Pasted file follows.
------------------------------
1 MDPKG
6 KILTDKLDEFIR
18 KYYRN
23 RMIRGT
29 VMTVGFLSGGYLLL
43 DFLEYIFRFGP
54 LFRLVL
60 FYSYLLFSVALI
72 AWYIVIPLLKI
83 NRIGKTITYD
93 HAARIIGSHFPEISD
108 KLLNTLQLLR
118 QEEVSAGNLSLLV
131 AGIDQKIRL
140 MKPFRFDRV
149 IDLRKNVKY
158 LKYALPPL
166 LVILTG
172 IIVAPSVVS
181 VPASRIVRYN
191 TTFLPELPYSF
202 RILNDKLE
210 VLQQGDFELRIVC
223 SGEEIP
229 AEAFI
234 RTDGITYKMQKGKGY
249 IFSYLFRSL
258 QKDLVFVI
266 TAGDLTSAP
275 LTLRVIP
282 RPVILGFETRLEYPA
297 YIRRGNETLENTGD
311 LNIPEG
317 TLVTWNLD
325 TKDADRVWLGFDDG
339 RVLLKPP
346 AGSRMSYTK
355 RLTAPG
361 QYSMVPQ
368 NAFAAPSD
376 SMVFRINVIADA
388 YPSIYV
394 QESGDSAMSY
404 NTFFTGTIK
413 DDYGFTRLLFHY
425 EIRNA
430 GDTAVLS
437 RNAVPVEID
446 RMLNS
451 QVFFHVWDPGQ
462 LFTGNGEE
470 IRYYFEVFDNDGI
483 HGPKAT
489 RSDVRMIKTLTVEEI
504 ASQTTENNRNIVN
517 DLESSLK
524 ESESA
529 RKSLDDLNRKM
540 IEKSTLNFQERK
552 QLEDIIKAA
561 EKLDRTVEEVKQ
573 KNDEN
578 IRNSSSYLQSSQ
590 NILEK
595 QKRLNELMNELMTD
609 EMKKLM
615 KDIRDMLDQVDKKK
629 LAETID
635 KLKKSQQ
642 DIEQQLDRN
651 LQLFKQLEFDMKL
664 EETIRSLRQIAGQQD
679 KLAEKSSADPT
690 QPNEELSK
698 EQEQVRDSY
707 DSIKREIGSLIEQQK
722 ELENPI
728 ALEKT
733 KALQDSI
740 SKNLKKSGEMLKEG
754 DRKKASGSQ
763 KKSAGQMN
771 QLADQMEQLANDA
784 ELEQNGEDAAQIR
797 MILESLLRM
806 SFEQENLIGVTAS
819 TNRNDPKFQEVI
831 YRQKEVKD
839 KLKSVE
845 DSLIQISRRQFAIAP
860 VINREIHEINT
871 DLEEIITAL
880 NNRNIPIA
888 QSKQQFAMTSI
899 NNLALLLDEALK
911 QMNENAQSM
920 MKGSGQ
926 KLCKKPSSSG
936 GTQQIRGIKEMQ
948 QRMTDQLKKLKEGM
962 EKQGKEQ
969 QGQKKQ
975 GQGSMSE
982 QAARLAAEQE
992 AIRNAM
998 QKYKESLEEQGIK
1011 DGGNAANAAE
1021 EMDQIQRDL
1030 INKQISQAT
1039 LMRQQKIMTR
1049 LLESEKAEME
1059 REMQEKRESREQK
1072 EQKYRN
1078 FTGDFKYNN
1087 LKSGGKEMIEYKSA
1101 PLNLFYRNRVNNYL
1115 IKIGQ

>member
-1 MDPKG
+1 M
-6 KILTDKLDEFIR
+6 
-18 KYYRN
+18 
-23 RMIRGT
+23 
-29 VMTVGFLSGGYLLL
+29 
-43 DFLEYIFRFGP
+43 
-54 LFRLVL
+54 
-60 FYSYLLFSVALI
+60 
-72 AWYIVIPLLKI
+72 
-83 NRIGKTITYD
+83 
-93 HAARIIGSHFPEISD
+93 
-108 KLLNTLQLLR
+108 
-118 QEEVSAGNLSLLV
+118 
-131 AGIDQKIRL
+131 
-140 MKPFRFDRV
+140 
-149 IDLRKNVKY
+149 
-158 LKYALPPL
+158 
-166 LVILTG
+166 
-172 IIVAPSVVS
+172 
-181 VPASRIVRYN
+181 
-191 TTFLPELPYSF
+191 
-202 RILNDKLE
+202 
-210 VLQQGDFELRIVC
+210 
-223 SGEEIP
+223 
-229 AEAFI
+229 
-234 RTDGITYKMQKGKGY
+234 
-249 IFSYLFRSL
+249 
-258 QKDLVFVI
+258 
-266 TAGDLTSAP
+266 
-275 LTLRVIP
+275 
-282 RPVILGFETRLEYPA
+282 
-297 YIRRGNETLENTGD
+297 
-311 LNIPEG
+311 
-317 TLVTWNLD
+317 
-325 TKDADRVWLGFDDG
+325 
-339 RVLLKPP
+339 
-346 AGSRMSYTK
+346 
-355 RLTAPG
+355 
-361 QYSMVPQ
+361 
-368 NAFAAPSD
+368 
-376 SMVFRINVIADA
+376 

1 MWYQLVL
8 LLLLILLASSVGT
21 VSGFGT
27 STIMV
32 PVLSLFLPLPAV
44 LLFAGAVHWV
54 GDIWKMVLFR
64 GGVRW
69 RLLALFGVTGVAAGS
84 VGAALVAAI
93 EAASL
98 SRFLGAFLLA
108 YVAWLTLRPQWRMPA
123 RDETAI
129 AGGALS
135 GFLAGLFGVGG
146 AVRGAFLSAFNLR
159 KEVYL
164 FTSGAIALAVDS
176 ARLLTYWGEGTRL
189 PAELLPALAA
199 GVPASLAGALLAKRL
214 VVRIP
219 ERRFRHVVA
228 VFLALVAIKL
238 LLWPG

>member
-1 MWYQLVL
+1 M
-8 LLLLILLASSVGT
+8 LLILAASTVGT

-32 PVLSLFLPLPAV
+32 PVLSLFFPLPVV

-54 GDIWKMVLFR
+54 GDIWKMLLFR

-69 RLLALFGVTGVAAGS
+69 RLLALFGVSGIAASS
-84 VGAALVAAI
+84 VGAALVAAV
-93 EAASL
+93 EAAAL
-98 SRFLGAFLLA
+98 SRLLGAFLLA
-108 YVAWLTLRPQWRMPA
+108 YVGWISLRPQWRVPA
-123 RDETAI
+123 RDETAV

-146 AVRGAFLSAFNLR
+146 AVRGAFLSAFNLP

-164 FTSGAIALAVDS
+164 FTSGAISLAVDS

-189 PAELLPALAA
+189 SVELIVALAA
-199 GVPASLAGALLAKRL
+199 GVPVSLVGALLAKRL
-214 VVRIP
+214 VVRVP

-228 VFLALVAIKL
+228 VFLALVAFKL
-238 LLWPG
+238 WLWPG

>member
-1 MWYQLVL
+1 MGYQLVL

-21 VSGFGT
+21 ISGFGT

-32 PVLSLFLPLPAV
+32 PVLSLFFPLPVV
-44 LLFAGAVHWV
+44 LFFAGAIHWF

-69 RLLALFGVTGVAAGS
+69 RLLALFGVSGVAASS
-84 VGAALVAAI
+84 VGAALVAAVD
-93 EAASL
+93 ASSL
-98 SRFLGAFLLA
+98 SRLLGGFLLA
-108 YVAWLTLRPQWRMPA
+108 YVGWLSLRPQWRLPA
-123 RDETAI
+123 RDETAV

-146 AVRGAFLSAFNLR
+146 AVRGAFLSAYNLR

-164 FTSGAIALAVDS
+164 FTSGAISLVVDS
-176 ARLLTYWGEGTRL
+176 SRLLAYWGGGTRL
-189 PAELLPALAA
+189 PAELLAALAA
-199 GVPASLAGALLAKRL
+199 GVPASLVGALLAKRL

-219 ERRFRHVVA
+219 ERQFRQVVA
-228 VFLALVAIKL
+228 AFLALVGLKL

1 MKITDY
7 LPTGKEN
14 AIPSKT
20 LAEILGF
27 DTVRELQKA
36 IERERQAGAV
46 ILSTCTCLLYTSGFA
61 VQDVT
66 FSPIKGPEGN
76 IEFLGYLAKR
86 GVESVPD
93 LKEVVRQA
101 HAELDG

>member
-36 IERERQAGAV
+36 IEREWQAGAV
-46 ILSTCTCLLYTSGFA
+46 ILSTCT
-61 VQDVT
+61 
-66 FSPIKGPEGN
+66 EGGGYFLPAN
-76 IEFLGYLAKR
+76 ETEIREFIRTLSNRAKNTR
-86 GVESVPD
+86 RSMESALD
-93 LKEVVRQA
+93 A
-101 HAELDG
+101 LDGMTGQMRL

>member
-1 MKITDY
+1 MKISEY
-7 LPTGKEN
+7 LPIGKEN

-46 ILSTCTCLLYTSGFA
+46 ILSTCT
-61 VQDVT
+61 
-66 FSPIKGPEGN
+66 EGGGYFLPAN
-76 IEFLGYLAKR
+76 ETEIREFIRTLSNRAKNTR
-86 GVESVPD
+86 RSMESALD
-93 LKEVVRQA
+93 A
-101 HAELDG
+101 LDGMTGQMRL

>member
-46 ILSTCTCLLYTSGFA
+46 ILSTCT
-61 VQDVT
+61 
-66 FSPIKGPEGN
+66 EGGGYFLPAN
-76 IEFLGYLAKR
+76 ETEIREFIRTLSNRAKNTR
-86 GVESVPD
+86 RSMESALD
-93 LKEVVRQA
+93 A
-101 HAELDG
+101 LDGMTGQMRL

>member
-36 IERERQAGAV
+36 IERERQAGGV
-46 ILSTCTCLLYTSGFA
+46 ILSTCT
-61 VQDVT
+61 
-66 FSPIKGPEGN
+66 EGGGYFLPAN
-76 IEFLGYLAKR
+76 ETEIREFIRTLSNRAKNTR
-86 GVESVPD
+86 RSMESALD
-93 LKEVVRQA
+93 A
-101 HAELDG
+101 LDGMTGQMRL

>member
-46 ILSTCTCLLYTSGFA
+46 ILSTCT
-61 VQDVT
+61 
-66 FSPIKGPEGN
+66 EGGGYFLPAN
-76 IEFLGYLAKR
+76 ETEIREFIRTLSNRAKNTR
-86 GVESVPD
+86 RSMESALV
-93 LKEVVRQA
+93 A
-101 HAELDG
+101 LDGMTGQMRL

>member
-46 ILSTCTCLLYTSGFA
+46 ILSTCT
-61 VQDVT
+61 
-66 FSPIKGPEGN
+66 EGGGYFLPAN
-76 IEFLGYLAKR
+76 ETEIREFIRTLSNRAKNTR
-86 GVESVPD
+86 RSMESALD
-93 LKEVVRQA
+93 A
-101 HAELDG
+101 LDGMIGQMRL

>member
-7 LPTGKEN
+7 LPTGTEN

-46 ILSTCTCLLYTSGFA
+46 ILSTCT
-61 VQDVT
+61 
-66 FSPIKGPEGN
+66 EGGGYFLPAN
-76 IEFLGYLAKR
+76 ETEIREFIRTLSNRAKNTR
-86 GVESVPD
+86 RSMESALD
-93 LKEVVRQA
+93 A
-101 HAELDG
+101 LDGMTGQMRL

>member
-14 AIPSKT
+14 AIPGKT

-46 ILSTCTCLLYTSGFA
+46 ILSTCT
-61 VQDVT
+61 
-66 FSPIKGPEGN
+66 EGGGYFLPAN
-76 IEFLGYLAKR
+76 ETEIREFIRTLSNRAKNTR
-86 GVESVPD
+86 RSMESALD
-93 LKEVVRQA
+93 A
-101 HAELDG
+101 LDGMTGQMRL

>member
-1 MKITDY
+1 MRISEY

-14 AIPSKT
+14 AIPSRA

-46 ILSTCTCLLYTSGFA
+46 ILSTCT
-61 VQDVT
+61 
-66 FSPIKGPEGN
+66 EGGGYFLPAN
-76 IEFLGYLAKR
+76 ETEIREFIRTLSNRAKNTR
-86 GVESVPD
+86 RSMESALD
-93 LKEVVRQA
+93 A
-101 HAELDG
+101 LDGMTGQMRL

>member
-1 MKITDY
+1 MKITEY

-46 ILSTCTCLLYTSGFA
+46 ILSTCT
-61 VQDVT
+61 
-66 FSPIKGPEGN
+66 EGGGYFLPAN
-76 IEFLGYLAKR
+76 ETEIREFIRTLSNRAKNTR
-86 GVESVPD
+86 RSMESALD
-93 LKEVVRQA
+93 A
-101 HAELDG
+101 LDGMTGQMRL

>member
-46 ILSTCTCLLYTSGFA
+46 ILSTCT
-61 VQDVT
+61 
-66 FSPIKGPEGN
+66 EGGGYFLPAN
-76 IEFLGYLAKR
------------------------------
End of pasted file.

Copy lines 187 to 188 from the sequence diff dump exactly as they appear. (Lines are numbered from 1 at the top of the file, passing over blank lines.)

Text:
-325 TKDADRVWLGFDDG
+325 